(noob) Question about classes

This is a discussion on (noob) Question about classes within the Windows Programming forums, part of the Platform Specific Boards category; I have a class that as part of its initialize function needs to start a thread that is specific to ...

  1. #1
    Malum in se abachler's Avatar
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    (noob) Question about classes

    I have a class that as part of its initialize function needs to start a thread that is specific to the instantiation of the class.

    so for example
    Code:
    CClass* pClass;
     
    pClass = new CClass();
     
    pClass->Initialize();
    and the Class function -
    Code:
    class CClass {
         private:
              HANDLE hThread;
              DWORD ThreadId;
         public:
              void Initialize();
              DWORD WINAPI Thread(LPVOID);
         };
     
    CClass::Initialize(){
         hThread = CreateThread(NULL , 0 , &Thread , NULL , 0 , &ThreadId);
         return;
         }
     
    CClass::Thread(LPVOID lParam){
         // thread code goes here
         return 0;
         }
    My question is will the call to pClass->Initialize() properly start a thread based on the class specific function?
    Until you can build a working general purpose reprogrammable computer out of basic components from radio shack, you are not fit to call yourself a programmer in my presence. This is cwhizard, signing off.

  2. #2
    pwns nooblars
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    If you aren't sure, you can always specify a member function via 'this', ie this->Thread.

  3. #3
    Cat without Hat CornedBee's Avatar
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    No, it won't, and simply compiling would have told you that. You can't pass a member function where a C callback is expected.

    I recommend you use Boost.Thread for threading, as it handles member functions (via bind) properly, without you having to jump through the hoop of stub functions.
    All the buzzt!
    CornedBee

    "There is not now, nor has there ever been, nor will there ever be, any programming language in which it is the least bit difficult to write bad code."
    - Flon's Law

  4. #4
    pwns nooblars
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    Didn't think about that, I don't typically use win32 so it didn't cross my mind lol.

  5. #5
    Registered User Codeplug's Avatar
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    Here's an example of a Win32 thread "object" implementation that can "bind" to class member or regular functions. It's a couple of years old, but not too far from what I still use today. Contains a bit of hoop-jumping so it'll work with MSVC 6.0.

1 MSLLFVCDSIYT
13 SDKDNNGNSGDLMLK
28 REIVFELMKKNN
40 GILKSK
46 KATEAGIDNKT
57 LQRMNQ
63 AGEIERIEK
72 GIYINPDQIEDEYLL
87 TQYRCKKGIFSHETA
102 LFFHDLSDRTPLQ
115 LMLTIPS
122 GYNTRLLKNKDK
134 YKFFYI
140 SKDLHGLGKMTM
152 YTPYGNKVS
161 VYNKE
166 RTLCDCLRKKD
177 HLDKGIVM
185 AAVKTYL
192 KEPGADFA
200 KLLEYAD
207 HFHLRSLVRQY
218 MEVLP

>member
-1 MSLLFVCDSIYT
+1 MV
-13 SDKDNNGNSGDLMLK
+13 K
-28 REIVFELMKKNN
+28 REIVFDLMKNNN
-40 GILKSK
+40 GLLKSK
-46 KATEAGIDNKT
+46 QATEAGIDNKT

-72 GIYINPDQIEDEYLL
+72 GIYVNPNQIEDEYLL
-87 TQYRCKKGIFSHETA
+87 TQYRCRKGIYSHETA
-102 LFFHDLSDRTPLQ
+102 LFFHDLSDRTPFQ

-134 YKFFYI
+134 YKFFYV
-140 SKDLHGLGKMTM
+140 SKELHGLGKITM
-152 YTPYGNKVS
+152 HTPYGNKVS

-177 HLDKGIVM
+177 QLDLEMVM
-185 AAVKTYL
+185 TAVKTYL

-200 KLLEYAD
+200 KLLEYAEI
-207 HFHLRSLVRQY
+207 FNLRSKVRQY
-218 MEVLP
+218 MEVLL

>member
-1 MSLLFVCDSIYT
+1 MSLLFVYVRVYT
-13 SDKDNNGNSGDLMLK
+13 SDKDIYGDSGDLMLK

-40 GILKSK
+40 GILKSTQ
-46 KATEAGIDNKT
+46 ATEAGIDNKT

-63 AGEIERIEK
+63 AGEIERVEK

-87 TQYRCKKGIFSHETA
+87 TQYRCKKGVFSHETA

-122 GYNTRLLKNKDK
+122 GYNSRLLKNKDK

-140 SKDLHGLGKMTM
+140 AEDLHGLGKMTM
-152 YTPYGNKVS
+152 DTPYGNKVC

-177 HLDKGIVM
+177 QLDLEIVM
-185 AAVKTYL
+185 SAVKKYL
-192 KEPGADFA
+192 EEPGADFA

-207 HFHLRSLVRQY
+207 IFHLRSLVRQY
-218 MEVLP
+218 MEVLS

Win32 Thread Object Model Revisted

    gg

  6. #6
    Malum in se abachler's Avatar
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    Could you please explain to me how Boost is going to fix the issue of starting a thread based on a member function? No offence, but I dont throw black boxes at problems.

    Added -

    On looking through Codeplugs code, I noticed that he declares the thread function using the static keyword, this fixed the problem with my compiler throwing an error. Thanks CP.

    Now of course its giving link errors, but I think thats just because I put the functions in the header file instead of in their own source file.

    Added- moving the functions out of the header fixed that problem too.
    Last edited by abachler; 09-21-2007 at 06:09 PM.
    Until you can build a working general purpose reprogrammable computer out of basic components from radio shack, you are not fit to call yourself a programmer in my presence. This is cwhizard, signing off.

  7. #7
    Cat without Hat CornedBee's Avatar
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    Boost.Thread contains an internal proper starting point for the thread, which is passed a pack holding the starting point you specified. Because this pack is, basically, a Boost.Function object, it can call any callable C++ entity: normal functions, bound member functions, complicated bindings, or in fact any function object you want.
    This comes with a tiny bit of overhead, but compared to the thread starting overhead of the OS, it is negligible.
    All the buzzt!
    CornedBee

    "There is not now, nor has there ever been, nor will there ever be, any programming language in which it is the least bit difficult to write bad code."
    - Flon's Law

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